King's Business - 1940-07

TH E K I N G ’ S B U S I N E S S

July, 1940


Holy Boldness By VANCE HAVNER*

ing and the people are imagining vain things. Once again the kings of the earth are standing up and the rulers are gathering against God and His Christ. And there is no question of greater moment today than this: Will Bible Christians let the hostility of this world frighten them into toning down their fervor and softening their speech that it might be more acceptable to this, untoward generation, or shall we dare, like the saints of old, to claim from heaven the grace to live and testify boldly and hilariously and dangerous­ ly? I am not thinking just now of the dangers of modernism and worldliness. I am not so much afraid that we shall fall into false doctrine on the one hand or into dancing and card-playing on the other, as I fear a more subtle peril. I fear that we shall decide, "After all, we might as well be clever and diplo­ matic and come at the world in a dif­ ferent way. Isn’t it a better policy to stay on good terms with the world and, as preachers and churches, impress men with our success and popularity, and feed them the gospel in flavored capsules? Isn’t that better than the blunt, direct way of the Acts of the Apostles that keeps us living in a storm of persecution all the time? They lived in hot water, and some were even literally boiled in it to meet a martyr’s death! That is too dan­ gerous.” So we are in danger of revising the prayer of the early church to read, “Lord, grant unto Thy servants to be •more discreet in their testimony that with all caution they may speak Thy Word so as not to offend the powers that be.” That is the crisis, and if we present-day Christians allow ourselves to be intimidated into such a compro­ mise as this', we might as well write “Ichabod” — '“there is no glory” — over our churches. Holy Boldness Seen by the World The need of the hour is holy boldness. In this fourth chapter of the Acts, you will observe, first, boldness seen by the

^ T ^ H E fourth chapter of the Acts re­ cords a crisis in the life of the 1, early church. Peter had preach­ ed his second great sermon. The first persecution had begun. Peter had made his address to the Sanhedrin. He and John had been forbidden to preach in the name of Jesus. They had answered in those memorable words: “Whether it be right in the sight of God to hearken unto you more than unto God, judge ye. For we cannot but speak the things which we have seen and heard.” The Crossroads Then Peter and John reported their experiences to the church, and then and there the church came to a crossroads. If they had decided, “Well, perhaps af­ ter all, we are going about this too dan­ gerously; there is no sense in making the world angry with us; maybe we should modify our method and change our technique”—if on that historic oc­ casion the early Christians had decided to put on the soft pedal and to tone down their enthusiasm until they stood out less distinctly against the back­ ground of that ungodly age, they might have saved their necks, but Christianity would have died of dry rot and the gos­ pel inevitably would have gone into eclipse. But I thank God that they were given grace to pray as they did pray, quoting first God’s own Word in Psalm 2, and then moving on to plead, "And now, Lord, behold their threatenings: and grant unto thy servants, that with all boldness they may speak thy word.” Thank God, they did not pray, “And now grant unto Thy servants that hereafter we may be more careful with our re­ marks, more diplomatic so that our ser­ mons shall not give#offenae!” Had they prayed like that, we would not read next that the place was shaken and that they \*ere all filled with the Holy Ghost and spake the Word of God with boldness! We have come to another crossroads today. Once again the nations are rag-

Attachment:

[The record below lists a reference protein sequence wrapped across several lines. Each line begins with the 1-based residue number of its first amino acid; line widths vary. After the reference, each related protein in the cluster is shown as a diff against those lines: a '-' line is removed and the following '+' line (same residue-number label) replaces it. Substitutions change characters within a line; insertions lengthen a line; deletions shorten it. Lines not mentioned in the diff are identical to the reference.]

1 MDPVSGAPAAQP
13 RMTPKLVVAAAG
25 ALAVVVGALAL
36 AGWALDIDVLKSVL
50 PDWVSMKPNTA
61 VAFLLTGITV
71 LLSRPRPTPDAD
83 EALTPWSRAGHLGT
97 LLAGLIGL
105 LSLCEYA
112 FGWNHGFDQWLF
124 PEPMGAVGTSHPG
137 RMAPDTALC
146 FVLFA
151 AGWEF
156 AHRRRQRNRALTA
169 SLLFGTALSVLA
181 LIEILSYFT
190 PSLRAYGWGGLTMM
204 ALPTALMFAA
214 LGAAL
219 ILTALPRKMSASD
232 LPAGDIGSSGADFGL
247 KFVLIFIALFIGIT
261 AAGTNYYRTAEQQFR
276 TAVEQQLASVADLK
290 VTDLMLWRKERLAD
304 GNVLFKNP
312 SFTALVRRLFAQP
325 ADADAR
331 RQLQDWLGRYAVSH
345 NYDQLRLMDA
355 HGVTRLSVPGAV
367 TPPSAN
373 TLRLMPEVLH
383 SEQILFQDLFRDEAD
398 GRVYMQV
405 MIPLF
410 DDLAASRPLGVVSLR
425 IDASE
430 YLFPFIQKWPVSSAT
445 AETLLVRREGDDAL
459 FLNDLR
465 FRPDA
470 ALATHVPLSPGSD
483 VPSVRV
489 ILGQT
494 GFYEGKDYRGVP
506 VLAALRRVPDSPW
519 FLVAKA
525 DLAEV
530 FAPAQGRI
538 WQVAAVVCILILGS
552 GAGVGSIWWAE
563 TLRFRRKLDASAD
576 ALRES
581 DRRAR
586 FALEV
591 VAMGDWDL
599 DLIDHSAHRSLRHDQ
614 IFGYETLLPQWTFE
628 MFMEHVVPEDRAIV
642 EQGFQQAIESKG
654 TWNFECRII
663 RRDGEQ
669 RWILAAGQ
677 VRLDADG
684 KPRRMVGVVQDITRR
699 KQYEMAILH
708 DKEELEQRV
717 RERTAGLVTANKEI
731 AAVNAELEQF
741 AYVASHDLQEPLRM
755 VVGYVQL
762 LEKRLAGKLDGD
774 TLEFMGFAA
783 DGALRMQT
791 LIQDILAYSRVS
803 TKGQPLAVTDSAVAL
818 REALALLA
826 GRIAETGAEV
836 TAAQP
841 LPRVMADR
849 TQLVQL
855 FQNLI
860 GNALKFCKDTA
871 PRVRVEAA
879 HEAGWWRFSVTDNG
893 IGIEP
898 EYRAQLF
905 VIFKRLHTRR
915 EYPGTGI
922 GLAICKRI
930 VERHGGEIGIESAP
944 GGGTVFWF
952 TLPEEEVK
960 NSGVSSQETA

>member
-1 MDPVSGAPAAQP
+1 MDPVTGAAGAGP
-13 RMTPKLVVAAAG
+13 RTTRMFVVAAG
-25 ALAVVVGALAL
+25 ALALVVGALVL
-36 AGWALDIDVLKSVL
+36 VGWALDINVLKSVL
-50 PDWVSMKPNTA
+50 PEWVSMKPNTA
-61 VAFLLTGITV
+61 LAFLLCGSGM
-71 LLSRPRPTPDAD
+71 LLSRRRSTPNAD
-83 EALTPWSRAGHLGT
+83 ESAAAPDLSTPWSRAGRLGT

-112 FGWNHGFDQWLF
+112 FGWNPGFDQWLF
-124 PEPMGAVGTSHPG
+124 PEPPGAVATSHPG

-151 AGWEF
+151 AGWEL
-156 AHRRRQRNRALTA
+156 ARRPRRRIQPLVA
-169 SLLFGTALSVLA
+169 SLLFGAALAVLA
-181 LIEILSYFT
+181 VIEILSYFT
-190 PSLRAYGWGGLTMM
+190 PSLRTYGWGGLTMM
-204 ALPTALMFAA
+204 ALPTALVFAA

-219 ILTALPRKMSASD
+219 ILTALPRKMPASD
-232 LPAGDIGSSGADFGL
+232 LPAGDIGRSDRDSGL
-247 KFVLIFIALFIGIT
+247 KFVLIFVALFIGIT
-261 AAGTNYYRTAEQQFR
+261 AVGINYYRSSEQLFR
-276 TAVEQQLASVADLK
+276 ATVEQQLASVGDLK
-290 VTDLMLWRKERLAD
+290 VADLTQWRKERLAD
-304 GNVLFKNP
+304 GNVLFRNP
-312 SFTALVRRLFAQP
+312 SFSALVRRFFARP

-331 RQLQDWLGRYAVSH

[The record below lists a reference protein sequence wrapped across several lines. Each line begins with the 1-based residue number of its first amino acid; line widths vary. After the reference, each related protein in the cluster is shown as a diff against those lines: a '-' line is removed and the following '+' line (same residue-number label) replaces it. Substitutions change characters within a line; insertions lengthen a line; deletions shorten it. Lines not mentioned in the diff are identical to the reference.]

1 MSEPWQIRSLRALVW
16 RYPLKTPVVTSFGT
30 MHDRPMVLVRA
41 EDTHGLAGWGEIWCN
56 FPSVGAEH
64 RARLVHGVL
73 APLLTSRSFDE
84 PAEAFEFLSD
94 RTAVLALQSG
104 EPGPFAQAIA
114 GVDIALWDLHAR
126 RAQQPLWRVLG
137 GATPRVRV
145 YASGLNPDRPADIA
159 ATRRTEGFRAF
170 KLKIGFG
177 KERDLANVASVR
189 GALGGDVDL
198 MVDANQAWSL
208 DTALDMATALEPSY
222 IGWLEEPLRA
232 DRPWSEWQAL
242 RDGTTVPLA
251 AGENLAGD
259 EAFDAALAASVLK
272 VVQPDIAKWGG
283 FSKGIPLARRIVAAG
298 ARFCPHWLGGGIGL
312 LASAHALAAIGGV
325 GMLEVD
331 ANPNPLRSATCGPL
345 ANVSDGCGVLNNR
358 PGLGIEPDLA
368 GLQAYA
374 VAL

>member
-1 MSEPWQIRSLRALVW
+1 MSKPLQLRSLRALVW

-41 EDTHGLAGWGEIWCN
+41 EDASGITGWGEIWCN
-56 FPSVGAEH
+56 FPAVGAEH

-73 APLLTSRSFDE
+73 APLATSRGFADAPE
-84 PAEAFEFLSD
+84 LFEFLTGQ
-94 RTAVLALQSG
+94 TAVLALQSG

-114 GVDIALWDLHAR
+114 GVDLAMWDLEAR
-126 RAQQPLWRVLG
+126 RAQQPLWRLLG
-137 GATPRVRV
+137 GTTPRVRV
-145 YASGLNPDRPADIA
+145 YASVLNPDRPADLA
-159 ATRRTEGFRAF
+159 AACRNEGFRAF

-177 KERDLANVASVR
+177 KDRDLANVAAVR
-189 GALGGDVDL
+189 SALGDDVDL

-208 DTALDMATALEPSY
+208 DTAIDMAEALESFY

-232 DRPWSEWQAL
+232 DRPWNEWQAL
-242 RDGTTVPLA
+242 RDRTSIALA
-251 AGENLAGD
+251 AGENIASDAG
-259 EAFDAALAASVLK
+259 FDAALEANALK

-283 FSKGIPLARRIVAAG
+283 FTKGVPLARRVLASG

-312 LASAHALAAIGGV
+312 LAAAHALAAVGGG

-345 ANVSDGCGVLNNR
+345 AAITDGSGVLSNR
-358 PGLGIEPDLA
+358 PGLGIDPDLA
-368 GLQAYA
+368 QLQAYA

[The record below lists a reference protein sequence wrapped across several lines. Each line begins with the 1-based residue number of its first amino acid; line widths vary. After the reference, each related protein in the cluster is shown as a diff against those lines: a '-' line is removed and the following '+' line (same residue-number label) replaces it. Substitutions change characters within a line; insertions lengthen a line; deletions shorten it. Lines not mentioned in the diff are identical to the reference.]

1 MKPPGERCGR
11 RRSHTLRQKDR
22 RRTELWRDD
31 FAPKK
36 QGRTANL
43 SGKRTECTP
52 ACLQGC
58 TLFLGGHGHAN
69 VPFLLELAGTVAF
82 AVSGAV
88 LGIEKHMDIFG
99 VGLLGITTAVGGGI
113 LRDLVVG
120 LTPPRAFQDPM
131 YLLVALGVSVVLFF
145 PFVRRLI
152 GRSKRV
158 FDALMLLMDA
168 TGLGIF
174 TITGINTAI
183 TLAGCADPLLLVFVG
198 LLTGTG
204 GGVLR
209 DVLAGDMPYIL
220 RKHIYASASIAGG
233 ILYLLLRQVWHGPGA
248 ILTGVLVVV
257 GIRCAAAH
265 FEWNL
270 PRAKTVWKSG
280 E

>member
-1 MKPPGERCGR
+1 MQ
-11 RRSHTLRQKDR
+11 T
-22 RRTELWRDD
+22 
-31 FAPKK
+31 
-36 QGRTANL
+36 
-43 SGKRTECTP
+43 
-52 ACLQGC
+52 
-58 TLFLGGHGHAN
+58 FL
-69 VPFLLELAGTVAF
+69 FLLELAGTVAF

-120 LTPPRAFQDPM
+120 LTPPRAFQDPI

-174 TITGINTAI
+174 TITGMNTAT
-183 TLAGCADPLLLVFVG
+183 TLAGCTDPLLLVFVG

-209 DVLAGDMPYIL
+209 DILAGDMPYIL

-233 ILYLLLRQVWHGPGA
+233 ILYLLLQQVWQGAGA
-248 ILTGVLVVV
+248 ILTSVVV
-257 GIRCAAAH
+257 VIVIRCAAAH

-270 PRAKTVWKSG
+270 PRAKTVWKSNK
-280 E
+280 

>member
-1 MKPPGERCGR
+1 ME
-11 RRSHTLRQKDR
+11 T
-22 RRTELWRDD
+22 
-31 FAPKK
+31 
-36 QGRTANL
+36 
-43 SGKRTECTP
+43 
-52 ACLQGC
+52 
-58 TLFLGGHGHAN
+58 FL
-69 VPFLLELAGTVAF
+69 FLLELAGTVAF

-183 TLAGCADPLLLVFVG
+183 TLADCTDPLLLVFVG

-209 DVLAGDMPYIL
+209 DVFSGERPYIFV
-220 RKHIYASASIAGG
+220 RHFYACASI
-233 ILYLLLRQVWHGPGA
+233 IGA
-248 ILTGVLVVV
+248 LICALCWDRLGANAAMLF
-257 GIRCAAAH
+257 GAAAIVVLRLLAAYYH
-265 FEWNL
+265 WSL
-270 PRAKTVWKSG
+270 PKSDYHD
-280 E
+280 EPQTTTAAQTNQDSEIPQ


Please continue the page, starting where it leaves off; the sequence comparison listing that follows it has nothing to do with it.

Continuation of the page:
world: “Now when they saw the bold­ ness of Peter and John, and perceived that they were unlearned and ignorant men, they marveled; and they took knowledge of them, that they had been with Jesus” (v. 13). The very boldness of Peter and John, as well as their mes­ sage, was a testimony. Instead of the world’s being driven away by such bold preaching, it has always been impressed by it. And it has been impressed to the glory of God for “they took knowledge of them, that they had been' with Jesus” ! Boldness has been a mark of God’s men through thé ages. Moses could not deliver Israel until he forgot his own handicaps and summoned couragè to .face Phwoah. Joshua was continually exhorted to be strong and of a good courage. When Samuel came down to Bethlehem, the elders trembled at his coming, and asked, “Comest thou peace­ ably?” It is time today fo r 'a prophet to come to town before whom even the elders shall tremblé! Elijah was accused of being the troubler of Israel for his bold condemnation of sin. Jeremiah must be made as a fenced, brazen wall, and Ezekiel’s face was made as adamant against the faqes of his generation. God’s watchmen who stand in the gap to warn men of sin and judgment have been accused through the ages of being calamity howlers and hoot-owl preach­ ers, pessimists mourning in the dark. Well, Micah said’ he “would make a mourning like the owls (Micah 1:8), and thùs there is Bible precedent for it. Bet­ ter be God’s hoot owl than the devil’s mocking bird! Our Lord knew that fear would be the great bugaboo through the ages, and He kept exhorting against fear: “Fear not them which kill the body . . . Fear not, little flock, . . . It is I; be not afraid . . . Be not afraid; go tell my brethren . . . Fear not; I am the first -and the last.” Paul preached boldly at Damascus arid at Jerusalem aryl in Iconium. He asked the Ephesians to pray for him that he might open his mouth boldly to [ Continued on Page 256]

*Fastor, First Baptist Church , Charleston, S. C,

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